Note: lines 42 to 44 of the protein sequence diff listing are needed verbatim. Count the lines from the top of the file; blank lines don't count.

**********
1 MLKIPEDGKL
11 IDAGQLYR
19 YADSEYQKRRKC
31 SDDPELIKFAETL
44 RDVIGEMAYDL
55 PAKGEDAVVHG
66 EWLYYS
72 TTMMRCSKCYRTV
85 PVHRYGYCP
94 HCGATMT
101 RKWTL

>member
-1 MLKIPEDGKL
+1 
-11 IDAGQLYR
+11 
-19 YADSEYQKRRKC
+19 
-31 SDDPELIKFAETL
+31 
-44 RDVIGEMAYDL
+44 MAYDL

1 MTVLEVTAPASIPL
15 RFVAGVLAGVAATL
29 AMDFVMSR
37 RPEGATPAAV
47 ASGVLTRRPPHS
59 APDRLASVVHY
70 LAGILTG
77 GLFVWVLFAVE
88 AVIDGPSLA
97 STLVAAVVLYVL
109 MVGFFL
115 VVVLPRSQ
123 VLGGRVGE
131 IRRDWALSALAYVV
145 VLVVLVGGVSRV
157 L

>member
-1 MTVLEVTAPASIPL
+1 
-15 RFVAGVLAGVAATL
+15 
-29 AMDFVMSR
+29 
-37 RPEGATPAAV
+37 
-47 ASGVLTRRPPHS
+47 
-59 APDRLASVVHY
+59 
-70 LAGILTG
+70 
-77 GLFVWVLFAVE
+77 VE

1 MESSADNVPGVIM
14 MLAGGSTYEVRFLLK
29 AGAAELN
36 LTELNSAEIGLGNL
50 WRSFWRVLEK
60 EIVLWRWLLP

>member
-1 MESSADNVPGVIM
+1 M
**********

-15 RFVAGVLAGVAATL
+15 
-29 AMDFVMSR